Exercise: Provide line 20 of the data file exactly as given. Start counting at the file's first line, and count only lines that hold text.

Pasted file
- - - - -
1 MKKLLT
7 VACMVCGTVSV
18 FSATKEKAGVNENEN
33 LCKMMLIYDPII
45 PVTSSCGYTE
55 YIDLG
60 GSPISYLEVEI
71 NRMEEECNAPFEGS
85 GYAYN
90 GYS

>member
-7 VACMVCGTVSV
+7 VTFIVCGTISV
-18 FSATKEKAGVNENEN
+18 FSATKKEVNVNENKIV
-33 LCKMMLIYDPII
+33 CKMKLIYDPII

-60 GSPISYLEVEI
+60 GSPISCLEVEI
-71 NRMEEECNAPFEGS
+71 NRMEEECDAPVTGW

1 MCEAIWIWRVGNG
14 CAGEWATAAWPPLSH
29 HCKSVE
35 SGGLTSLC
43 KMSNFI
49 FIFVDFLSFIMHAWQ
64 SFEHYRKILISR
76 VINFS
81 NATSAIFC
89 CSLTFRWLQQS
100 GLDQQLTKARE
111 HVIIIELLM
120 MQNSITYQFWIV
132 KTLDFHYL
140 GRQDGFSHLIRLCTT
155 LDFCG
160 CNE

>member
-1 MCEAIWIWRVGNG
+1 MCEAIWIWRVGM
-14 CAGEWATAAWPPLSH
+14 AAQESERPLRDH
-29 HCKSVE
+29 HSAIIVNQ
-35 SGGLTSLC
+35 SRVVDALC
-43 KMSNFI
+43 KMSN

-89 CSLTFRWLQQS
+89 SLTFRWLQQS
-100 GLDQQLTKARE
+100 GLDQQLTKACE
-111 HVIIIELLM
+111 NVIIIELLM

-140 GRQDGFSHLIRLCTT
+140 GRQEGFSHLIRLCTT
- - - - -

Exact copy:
-71 NRMEEECNAPFEGS